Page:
We know from our communication with clients over time that they have points of view at every point on the spectrum for many social issues. The thing we're trying to do is identify the pieces of those, and what we believe the risks from those issues are, that will affect long-term value and then drive disclosure of those risks.

Now that doesn't mean that stakeholder perspectives on these issues are irrelevant. Our view is that over time, the interests of shareholders and other stakeholders will converge to drive long-term performance.

Do you feel that there has been more emphasis on these objectives and risks, and ESG investing as a whole, over the last few years?

I think there has certainly been growing dialogue around this broad range of issues over the past several years. You've seen the evolution of organizations like SASB [the Sustainability Accounting Standards Board] that are trying to identify the set of risks that are likely to have long-term material impact on an industry level, as opposed to a broad brush approach to imposing disclosure on every single company. We're seeing more and more companies, still relatively small numbers, but a number that have actively adopted the SASB standard.

You've seen increasing support for shareholder proposals on many of these topics, and I think that, over time, will drive adoption by more and more companies of the types of reporting, disclosure and dialogue that are responsive to some of these issues.

Vanguard participated in two votes last year on climate risk, which was a first for the group. So how has your role, or your way of interacting with companies on these issues, changed?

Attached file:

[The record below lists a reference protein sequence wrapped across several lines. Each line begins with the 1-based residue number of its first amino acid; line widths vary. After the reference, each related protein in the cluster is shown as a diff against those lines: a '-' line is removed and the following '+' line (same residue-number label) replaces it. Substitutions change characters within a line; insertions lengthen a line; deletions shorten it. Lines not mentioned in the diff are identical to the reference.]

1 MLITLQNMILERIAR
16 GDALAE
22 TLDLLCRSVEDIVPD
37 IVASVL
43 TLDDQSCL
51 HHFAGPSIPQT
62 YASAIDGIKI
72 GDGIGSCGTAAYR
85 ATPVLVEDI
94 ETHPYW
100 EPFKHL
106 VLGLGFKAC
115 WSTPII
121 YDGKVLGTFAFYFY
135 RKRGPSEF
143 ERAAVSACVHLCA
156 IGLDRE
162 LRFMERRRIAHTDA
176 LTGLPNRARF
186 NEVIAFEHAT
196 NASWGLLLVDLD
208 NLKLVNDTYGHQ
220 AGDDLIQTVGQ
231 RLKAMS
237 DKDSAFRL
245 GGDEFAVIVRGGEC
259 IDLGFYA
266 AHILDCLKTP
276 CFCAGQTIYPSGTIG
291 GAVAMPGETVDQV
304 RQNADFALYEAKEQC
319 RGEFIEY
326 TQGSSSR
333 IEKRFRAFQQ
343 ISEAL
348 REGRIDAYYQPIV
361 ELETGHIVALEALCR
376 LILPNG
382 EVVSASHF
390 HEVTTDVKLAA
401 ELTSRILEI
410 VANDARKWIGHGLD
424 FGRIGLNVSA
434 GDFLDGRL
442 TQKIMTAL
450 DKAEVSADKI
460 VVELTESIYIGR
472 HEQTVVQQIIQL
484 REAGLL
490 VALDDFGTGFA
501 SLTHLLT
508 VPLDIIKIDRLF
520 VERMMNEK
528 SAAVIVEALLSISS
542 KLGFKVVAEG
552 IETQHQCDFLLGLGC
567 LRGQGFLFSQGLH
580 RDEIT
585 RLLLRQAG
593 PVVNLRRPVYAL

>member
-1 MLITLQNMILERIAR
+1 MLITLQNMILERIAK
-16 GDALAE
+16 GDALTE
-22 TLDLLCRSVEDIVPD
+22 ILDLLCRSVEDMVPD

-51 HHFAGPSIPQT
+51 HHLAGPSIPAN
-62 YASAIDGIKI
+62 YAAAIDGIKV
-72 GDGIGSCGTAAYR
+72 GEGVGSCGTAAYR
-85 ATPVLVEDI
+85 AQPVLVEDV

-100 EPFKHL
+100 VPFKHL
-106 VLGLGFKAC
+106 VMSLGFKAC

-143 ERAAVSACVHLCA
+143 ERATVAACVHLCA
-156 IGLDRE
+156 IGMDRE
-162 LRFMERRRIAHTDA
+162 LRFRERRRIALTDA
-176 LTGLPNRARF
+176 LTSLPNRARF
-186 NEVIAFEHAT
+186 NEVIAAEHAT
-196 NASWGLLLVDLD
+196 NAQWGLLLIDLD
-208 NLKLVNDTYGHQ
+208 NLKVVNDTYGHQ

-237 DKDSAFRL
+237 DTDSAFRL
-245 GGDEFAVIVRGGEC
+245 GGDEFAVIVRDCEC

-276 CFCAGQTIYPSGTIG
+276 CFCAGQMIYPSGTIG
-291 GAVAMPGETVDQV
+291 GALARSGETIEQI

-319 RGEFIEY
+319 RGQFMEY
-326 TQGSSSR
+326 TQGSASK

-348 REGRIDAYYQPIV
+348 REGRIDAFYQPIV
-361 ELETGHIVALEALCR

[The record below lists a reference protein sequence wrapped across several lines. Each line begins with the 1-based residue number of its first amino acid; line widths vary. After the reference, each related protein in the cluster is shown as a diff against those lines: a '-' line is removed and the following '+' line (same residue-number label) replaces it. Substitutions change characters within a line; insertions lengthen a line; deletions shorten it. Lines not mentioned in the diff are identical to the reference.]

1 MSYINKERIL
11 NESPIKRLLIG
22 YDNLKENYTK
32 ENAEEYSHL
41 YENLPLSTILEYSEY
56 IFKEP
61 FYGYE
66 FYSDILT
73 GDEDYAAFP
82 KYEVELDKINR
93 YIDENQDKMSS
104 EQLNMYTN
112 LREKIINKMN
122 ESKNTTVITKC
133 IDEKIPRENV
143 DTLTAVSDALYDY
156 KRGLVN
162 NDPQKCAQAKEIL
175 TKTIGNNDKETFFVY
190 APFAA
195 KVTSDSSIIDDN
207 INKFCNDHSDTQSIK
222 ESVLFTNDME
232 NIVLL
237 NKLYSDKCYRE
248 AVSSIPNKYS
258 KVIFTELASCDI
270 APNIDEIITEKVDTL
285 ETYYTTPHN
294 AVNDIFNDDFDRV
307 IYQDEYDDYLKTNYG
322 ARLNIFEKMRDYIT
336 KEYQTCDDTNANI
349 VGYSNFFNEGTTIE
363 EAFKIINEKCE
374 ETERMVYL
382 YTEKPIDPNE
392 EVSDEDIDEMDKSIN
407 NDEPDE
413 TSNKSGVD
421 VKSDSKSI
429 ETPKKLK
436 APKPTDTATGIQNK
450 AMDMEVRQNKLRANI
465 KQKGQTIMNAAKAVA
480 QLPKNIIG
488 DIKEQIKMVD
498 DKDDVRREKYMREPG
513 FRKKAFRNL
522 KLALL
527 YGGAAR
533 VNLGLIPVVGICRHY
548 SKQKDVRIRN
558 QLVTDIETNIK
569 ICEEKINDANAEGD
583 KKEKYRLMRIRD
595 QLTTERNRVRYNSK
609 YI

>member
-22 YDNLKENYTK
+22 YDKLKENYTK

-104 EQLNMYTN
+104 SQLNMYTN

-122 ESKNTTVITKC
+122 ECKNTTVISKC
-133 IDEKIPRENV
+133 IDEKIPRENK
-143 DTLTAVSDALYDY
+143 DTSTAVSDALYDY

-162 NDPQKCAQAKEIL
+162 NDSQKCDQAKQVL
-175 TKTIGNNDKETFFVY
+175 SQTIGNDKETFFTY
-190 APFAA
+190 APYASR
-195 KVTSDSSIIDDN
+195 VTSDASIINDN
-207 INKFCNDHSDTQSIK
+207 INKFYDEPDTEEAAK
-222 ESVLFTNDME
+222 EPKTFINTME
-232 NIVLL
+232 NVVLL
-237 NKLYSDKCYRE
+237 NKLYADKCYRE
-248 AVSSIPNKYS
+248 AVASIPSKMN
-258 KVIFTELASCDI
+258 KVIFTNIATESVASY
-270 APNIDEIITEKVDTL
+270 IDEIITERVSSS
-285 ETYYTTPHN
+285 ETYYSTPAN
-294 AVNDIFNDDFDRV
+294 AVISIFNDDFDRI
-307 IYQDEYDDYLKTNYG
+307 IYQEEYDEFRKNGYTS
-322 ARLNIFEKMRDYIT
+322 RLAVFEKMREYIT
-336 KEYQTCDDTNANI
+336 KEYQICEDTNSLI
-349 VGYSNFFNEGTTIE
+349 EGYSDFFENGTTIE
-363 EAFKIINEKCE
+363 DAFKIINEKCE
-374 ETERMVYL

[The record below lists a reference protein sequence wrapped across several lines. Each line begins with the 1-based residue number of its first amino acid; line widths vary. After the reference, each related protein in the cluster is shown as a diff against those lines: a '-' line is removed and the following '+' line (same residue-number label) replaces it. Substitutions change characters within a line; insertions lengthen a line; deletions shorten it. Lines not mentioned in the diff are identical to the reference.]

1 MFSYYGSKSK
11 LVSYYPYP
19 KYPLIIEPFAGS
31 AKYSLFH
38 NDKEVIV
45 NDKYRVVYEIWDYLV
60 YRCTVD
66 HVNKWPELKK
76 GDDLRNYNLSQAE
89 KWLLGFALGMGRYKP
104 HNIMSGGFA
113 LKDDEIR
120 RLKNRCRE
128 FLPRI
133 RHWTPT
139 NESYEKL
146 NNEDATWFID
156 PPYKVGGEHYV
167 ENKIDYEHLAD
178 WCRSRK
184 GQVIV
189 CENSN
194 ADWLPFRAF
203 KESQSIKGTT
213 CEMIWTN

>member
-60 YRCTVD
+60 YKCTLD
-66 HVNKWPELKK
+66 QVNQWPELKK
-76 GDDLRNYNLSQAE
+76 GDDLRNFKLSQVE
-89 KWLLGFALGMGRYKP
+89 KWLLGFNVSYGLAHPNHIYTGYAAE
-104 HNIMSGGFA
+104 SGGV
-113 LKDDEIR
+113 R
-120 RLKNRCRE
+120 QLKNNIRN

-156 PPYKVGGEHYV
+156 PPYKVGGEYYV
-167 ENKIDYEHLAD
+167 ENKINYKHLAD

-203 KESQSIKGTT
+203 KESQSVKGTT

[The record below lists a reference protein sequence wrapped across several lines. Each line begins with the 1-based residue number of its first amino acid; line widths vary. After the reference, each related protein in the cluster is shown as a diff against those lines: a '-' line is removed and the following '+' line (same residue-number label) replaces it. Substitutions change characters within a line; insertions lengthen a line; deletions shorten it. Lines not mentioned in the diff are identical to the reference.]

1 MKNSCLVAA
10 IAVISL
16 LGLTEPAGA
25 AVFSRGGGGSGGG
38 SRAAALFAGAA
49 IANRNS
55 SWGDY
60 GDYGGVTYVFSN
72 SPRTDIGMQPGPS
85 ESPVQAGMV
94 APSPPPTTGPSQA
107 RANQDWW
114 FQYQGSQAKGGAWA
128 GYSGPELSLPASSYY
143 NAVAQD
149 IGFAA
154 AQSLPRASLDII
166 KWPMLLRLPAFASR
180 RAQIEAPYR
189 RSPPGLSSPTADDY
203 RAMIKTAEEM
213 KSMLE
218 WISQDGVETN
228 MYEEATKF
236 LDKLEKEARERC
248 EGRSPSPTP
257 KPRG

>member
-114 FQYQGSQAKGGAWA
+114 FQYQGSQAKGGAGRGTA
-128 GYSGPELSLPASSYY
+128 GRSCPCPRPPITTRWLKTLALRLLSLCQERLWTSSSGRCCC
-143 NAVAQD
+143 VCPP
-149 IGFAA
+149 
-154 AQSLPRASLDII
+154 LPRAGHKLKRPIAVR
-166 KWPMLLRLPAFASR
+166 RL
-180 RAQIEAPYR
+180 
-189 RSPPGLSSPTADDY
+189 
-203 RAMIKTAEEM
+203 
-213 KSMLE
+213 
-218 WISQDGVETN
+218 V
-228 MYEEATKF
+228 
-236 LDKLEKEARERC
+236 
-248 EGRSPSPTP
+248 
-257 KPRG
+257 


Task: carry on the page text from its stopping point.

There's a number of things that converge over time to drive support for a particular proposal at a particular company, from the substance of the proposal to the potential impact of the disclosure, and in this case, on the markets' assessment of value, and importantly, on management and the boards' responsiveness to shareholder and other market interests.

I think the interesting thing to see over time will be how companies across various industries will respond to growing investor support for these types of proposals. The fact that a number of these climate risk proposals got support at a couple of large companies sends a message more broadly to other members of those industries that these are clearly issues many of us believe have a linkage to long-term value. We expect additional momentum in advancing the dialogue year over year, based on the growing support not just from us but from other institutional investors.

What are some of the biggest risks that you see right now, at industry levels?

That's one of those things that's really hard, at the individual company level or even at the industry level. It's one of the reasons why we think standards like SASB or others in the same vein are most important. Our focus first and foremost is going to be on the board and understanding their process for overseeing those risks more locally, and incorporating them into strategy and their communications with us.

We're focusing on those types of risks that we see as consistent across the board, like compensation, and supplementing that with those risks that may be more material on an industry basis.

That's one of the reasons why climate risk in energy and utilities companies was one of our big focuses. There's an entirely different range of risks in sectors like consumer and retail that is driving risk there. It's really going to be case by case.